Remember that we here speak of the ordinary mental prayer; for should anyone feel himself at any time united with God by supernatural or infused recollection, without any particular thought of an eternal truth or of any Divine mystery, he should not then labor to perform any other acts than those to which he feels himself sweetly drawn to God. It is then enough to endeavor, with loving attention, to remain united with God, without impeding the Divine operation, or forcing himself to make reflections and acts.

But this is to be understood when the Lord calls the soul to this supernatural prayer; but until we receive such a call, we should not depart from the ordinary method of mental prayer, but should, as has been said, make use of meditation and affections. However, for persons accustomed to mental prayer, it is better to employ themselves in affections than in consideration.


Moreover, in mental prayer it is very profitable, and perhaps more useful than any other act, to repeat petitions to God, asking, with humility and confidence, His graces; that is, His light, resignation, perseverance, and the like; but, above all, the gift of His holy love. St. Francis de Sales used to say that by obtaining the Divine love we obtain all graces; for a soul that truly loves God with its whole heart will, of itself, without being admonished by others, abstain from giving Him the smallest displeasure, and will labor to please Him to the best of its ability.

When you find yourself in aridity and darkness, so that you feel, as it were, incapable of making good acts, it is sufficient to say:

"My Jesus, mercy. Lord, for the sake of Your mercy, assist me."

And the meditation made in this manner will be for you perhaps the most useful and fruitful.

The Venerable Paul Segneri used to say that until he studied theology, he employed himself during the time of mental prayer in making reflections and affections; but "God" [these are his own words] "afterwards opened my eyes, and thenceforward I endeavored to employ myself in petitions; and if there is any good in me, I ascribe it to this exercise of recommending myself to God."

Do you likewise do the same; ask of God His graces, in the name of Jesus Christ, and you will obtain whatsoever you desire. This is our Saviour has promised, and His promise cannot fail: "Amen, amen, I say to you, if you ask the Father anything in My name, He will give it you."

In a word, all mental prayer should consist in acts and petitions. Hence, the Venerable Sister Mary Crucified, while in an ecstasy, declared that mental prayer is the respiration of the soul; for, as by respiration, the air is first attracted, and afterwards given back, so, by petitions, the soul first receives grace from God, and then, by good acts of oblation and love, it gives itself to Him.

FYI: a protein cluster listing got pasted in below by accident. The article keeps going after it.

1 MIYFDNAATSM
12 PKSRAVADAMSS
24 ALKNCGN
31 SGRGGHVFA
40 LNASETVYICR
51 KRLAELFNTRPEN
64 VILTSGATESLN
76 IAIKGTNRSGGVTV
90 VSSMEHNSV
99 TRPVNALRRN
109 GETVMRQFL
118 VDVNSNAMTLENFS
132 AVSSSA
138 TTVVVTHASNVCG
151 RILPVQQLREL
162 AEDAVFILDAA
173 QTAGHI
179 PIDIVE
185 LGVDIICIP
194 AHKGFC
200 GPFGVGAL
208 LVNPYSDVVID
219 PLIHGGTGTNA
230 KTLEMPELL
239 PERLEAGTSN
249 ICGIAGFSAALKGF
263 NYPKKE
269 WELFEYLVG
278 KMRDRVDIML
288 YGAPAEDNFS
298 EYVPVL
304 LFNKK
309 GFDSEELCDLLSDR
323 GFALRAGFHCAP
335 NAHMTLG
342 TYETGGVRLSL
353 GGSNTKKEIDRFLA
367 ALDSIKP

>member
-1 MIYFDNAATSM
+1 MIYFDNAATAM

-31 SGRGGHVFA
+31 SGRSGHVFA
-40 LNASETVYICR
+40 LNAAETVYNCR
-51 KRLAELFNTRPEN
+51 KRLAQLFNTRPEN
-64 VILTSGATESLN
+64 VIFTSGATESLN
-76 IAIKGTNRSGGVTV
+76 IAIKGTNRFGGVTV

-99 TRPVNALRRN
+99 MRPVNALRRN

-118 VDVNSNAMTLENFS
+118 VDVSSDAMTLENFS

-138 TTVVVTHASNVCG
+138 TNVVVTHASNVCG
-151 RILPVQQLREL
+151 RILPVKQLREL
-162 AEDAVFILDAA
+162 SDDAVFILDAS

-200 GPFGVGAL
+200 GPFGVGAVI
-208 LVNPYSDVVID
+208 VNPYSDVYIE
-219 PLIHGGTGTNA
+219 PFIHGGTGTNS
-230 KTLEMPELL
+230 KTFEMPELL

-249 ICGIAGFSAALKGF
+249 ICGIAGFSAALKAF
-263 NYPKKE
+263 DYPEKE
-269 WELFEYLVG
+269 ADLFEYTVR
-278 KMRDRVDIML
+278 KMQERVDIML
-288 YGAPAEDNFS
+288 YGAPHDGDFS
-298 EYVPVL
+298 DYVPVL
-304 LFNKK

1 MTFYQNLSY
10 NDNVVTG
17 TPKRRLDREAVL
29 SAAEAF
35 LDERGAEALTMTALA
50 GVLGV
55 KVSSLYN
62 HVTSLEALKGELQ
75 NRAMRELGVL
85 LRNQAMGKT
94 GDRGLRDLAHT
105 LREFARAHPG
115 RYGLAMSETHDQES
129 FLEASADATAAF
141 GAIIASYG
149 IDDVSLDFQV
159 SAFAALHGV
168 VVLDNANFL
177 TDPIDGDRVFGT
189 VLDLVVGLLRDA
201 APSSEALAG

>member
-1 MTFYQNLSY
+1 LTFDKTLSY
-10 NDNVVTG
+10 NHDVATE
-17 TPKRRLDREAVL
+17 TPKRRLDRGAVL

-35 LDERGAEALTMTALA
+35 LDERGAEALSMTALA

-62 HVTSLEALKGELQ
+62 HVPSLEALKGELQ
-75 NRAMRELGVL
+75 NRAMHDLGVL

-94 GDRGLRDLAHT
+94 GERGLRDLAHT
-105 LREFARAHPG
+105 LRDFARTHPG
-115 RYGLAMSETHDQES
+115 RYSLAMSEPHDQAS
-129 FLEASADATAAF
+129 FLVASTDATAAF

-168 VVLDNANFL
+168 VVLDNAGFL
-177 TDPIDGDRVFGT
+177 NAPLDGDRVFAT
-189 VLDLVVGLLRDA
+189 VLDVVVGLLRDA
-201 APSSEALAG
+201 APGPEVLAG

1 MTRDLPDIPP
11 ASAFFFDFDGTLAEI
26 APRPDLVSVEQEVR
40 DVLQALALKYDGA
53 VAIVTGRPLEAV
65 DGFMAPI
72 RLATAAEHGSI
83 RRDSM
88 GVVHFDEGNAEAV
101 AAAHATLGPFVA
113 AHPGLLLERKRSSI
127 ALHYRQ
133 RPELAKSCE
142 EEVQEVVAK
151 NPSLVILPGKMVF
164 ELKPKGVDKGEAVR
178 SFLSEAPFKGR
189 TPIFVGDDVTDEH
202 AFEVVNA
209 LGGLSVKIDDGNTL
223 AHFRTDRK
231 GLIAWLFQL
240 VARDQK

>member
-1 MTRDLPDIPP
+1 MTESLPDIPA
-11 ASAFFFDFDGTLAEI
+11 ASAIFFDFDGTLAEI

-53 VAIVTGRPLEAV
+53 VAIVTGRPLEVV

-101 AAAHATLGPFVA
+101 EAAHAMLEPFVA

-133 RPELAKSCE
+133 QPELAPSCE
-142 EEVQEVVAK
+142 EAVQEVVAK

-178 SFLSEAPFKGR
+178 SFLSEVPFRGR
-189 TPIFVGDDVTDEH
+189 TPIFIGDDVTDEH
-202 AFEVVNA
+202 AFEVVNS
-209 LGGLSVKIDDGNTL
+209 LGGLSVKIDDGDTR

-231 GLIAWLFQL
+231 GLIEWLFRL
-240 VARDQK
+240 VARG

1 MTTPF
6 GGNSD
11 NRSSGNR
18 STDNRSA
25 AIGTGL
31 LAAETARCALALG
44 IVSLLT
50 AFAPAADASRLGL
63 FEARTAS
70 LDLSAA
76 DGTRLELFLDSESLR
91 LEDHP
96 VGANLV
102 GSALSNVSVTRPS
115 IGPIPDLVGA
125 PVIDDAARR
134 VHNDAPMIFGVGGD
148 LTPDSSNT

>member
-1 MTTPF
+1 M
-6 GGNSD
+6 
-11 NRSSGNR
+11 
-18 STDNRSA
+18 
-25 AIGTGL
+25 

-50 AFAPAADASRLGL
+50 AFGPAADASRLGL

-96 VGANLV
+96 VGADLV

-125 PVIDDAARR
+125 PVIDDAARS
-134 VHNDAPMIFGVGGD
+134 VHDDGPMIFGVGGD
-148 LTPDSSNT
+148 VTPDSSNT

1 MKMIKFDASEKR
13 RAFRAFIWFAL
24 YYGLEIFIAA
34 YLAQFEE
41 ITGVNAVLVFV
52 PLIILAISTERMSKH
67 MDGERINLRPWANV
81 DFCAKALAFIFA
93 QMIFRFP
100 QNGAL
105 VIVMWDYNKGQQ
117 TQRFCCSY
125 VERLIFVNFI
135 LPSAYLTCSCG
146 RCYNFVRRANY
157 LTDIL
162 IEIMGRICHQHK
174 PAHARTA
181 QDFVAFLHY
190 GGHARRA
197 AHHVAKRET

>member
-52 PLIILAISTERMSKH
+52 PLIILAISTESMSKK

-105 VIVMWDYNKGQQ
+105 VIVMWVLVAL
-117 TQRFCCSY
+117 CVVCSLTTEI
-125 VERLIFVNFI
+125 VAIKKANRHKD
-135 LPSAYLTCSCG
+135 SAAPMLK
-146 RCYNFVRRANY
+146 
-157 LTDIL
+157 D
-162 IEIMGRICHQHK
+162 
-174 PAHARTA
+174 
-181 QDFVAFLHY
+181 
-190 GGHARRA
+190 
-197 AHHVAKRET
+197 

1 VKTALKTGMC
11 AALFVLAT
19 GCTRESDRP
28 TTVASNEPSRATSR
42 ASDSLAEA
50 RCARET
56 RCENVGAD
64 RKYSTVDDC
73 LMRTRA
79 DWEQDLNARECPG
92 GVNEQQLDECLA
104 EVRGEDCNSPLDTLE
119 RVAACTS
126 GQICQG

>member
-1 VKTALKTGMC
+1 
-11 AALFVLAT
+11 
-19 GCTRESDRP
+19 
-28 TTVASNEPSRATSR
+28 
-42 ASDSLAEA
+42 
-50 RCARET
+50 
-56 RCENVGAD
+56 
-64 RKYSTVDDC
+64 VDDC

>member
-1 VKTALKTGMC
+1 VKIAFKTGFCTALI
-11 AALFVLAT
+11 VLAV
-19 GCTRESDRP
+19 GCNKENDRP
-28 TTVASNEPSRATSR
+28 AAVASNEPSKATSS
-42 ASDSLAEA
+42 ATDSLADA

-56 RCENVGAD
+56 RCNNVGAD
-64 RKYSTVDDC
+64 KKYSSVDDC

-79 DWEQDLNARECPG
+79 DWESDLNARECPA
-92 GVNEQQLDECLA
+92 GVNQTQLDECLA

In ending the meditation it is necessary to make a particular resolution; as, for example, to avoid some particular defect into which you have more frequently fallen, or to practice some virtue, such as to suffer the annoyance which you receive from another person, to obey more exactly a certain Superior, to perform some particular act of mortification.

We must repeat the same resolution several times, until we find that we have got rid of the defect or acquired the virtue. Afterwards reduce to practice the resolutions you have made, as soon as an occasion is presented. You would also do well, before the conclusion of your prayer, to renew the vows or any particular engagement by vow or otherwise that you have made with God.

This renewal is most pleasing to God if we multiply the merit of the good work, and draw down upon us a new help in order to persevere and to grow in grace.


The conclusion of meditation consists of three acts:

1. In thanking God for the lights received.

2. In making a purpose to fulfill the resolutions made.

3. In asking of the Eternal Father, for the sake of Jesus and Mary, grace to be faithful to Them.

Be careful never to omit, at the end of meditation, to recommend to God the Souls in Purgatory and poor sinners. St. John Chrysostom says that nothing more clearly shows our love for Jesus Christ than our zeal in recommending our brethren to Him.

St. Francis de Sales remarks that in leaving mental prayer we should take with us a nosegay of flowers, in order to smell them during the day; that is, we should remember one or two points in which we have felt particular devotion, in order to excite our fervor during the day.

The ejaculations which are dearest to God are those of love, of resignation, of oblation of ourselves. Let us endeavor not to perform any action without first offering it to God, and not to allow at the most a quarter of an hour to pass, in whatever occupations we may find ourselves, without raising the heart to the Lord by some good act.

Moreover, in our leisure time, such as when we are waiting for a person, or when we walk in the garden, or are confined to bed by sickness, let us endeavor, to the best of our ability, to unite ourselves to God. It is also necessary by observing silence, by seeking solitude as much as possible, and by remembering the presence of God, to preserve the pious sentiments conceived in meditation.

Distractions and Aridities


If, after having well prepared ourselves for mental prayer, as had been explained in a preceding paragraph, a distracting thought should enter, we must not be disturbed, nor seek to banish it with a violent effort; but let us remove it calmly and return to God.

Let us remember that the devil labors hard to disturb us in the time of meditation, in order to make us abandon it. Let him, then, who omits mental prayer on account of distractions, be persuaded that he gives delight to the devil. It is impossible, says Cassian, that our minds should be free from all distractions during prayer.

Let us, then, never give up meditation, however great our distractions may be. St. Francis de Sales says that if, in mental prayer, we should do nothing else than continually banish distractions and temptations, the meditation would be well made. Before him St. Thomas taught that involuntary distractions do not take away the fruit of mental prayer. [2, 2. q. 83, a. 13]